Being An Only Child

The Experience

It is not better or worse than growing up with siblings, but it is different.

Adult onlies see that the experience of growing up as the only child has given them many positive qualities. They're capable, reliable, a good friend to others, sensitive, thoughtful, considerate, organised and responsible. And some themes have emerged very clearly too.

As children, most wanted more children to play with and were fascinated by larger families. Very few rebelled in their teenage years.

The intensity of the child/parent relationship, its potential invasiveness and lack of privacy has often led to feelings being locked inside.

As adults, many have difficulty now expressing deep feelings in close relationships. Despite the independent image, they are still emotionally dependent on parents, or their memory.


An issue that looms large for everyone who has not already lost both parents is the loss of the last one, leaving them alone with no one, with whom to share family history.The loneliness of the only child comes full circle.

The Statistics

Europe: According to recent press reports in the British and US press, families with one child are estimated at 17% in Britain and 50% in Germany and Portugal.

USA: Between 1980 and 1998 in the USA, there has been an 85% increase in the number of women aged 40-44 (ie those deemed to have completed their families) who have just one child.

China: Since the introduction of the one child policy in China in 1979, an entire generation of only children has grown up.

(Guardian, USA TODAY,

'Beanpole familes', those with fewer children and multiple generations of older people - are leading to profound social changes, the Office of National Satistics said. Fewer brothers and sisters in one generation leads to fewer aunts and uncles in the next... and longer, thinner patterns of family relationships.
Guardian 30.1.03

There has been much publicity recently about the family tree changing shape. No longer are we creating large families which broaden out over generations to form a tree with a wide canopy. We are increasingly having one child. This phenomenon has been named the ‘beanpole family'.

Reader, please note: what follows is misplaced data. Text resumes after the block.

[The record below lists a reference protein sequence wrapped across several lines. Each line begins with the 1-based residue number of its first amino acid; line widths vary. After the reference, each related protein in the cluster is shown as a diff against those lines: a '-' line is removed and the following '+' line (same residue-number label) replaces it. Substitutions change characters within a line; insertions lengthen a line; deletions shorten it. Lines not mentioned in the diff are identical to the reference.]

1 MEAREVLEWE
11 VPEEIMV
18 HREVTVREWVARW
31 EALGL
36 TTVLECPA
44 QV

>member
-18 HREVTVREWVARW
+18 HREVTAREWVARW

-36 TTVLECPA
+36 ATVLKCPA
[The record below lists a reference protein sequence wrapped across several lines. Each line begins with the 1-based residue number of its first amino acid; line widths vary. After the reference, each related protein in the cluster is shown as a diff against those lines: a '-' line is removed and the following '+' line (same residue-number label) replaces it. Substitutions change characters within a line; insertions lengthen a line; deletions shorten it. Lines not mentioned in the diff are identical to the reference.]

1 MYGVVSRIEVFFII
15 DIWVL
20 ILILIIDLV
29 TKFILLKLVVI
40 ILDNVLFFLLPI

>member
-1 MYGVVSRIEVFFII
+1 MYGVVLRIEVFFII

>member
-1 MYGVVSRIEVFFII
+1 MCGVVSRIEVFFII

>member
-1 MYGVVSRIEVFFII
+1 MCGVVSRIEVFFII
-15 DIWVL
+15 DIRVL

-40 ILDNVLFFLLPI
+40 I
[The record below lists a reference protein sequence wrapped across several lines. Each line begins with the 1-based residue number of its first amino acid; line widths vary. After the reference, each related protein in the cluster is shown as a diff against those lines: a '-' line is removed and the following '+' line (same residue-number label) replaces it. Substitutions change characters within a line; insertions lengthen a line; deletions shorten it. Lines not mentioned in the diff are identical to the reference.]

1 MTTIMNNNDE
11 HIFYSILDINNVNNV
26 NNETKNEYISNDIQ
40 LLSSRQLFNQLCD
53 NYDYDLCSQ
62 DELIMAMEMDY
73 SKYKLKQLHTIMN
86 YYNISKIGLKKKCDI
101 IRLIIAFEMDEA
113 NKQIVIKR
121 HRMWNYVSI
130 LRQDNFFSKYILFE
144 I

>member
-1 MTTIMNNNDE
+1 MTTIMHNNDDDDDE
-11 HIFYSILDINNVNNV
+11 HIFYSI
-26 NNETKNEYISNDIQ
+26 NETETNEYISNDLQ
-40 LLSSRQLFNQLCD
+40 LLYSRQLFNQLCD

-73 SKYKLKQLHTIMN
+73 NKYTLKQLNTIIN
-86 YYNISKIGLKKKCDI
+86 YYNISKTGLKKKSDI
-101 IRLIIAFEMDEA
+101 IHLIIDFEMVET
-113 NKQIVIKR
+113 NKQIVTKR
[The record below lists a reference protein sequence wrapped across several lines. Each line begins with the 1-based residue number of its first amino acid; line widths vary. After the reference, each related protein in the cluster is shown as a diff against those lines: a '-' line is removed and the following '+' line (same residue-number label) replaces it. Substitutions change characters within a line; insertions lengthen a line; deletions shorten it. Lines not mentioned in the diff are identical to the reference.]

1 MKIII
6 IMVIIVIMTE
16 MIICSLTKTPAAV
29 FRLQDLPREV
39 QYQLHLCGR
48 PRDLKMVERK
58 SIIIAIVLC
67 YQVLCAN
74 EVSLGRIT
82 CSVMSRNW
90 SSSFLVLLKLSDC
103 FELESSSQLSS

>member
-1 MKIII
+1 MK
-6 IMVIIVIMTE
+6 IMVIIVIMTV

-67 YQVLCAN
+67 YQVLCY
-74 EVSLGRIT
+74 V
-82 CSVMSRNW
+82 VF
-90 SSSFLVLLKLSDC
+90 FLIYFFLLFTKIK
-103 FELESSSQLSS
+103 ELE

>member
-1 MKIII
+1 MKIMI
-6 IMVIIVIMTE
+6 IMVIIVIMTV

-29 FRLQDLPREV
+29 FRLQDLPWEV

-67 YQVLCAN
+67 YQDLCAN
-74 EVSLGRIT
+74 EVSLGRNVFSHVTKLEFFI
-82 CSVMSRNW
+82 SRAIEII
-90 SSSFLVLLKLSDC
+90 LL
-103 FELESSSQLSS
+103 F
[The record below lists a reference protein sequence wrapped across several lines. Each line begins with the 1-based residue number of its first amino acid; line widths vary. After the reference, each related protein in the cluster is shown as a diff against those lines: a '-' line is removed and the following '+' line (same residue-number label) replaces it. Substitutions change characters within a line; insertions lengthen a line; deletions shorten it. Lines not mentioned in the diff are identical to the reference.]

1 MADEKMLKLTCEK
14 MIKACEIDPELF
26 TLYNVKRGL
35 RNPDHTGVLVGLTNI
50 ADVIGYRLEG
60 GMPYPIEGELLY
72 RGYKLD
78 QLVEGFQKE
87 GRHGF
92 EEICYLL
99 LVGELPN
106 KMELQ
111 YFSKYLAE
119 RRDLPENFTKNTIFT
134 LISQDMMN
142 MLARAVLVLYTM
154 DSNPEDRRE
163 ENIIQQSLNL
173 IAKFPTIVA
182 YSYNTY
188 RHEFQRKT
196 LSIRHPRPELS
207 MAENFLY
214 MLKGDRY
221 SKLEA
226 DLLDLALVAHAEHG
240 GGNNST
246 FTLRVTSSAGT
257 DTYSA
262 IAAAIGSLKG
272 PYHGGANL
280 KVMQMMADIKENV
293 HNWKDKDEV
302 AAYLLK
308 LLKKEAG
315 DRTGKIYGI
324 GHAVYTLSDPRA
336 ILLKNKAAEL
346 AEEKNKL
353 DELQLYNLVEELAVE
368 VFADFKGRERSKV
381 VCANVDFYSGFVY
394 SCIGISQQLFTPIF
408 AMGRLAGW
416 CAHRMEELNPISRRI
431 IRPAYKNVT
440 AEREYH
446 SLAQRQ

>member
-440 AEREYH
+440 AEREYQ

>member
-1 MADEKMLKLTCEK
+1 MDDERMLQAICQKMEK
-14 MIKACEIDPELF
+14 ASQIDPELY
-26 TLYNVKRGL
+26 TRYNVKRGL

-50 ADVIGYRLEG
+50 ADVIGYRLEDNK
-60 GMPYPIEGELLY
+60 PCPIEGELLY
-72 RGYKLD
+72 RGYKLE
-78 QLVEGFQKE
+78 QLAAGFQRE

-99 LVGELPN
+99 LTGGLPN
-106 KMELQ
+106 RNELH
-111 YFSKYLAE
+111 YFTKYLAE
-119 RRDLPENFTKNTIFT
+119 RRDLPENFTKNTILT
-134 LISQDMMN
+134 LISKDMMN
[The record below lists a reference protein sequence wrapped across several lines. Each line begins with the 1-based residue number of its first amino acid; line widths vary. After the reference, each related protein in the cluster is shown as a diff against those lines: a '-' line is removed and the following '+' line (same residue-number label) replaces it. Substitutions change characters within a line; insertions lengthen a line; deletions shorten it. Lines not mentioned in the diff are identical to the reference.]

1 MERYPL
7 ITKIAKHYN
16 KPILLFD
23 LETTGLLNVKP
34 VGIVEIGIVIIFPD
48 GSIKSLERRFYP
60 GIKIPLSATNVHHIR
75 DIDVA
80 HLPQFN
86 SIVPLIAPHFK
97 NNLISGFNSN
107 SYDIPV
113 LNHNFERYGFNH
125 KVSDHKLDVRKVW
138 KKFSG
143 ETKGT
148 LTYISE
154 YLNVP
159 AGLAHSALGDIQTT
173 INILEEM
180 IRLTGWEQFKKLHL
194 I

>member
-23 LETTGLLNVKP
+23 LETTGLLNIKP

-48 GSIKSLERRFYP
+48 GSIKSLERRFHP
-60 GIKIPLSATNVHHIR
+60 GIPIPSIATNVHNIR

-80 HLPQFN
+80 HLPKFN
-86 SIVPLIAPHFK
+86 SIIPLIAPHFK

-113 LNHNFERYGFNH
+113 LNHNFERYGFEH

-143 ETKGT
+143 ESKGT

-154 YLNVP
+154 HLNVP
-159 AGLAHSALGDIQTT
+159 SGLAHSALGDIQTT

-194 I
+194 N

The reasons are many - women choosing to have children later, the one child option as a lifestyle choice, marriage breakdown.

May be now is the time to get beyond the stereotyped image of the spoilt brat and become curious about the actual experience of growing up as the ‘only child'.

I would imagine that kids with siblings would be more competitive as adults (having to fight for attention, toys, praise). I find that I am lacking that competitive 'drive' that others have. As an only, I value my friendships ... many lifelong friends have developed in to my 'sisters' or 'brothers'.


My father died last year of cancer, now my mother is on her own and I am worried about what will happen if she becomes ill. I'm both worried about her but also about having no close family left.




'I would just like to express my thanks to your group for the work it is doing. I am an only child aged 54 and have listened to two recent talks on Woman's Hour, Radio 4 in which the state of being an only child was the topic. It was only after listening that I came to realise that so much of how I feel, the wanting some time to myself etc and independence is largely due to my being an only child. I agree that it can be difficult for a partner to understand in a relationship.

My childhood was extremely happy and I feel I have benefited from it. My parents are no longer alive and I do agree that it is not possible to be everything during the difficult times of caring for an aged parent. I found comfort in just taking things a step at a time and concentrating on the small things I could do to help instead of worrying about the larger problems that I was powerless to change.

I hope my thoughts have been helpful.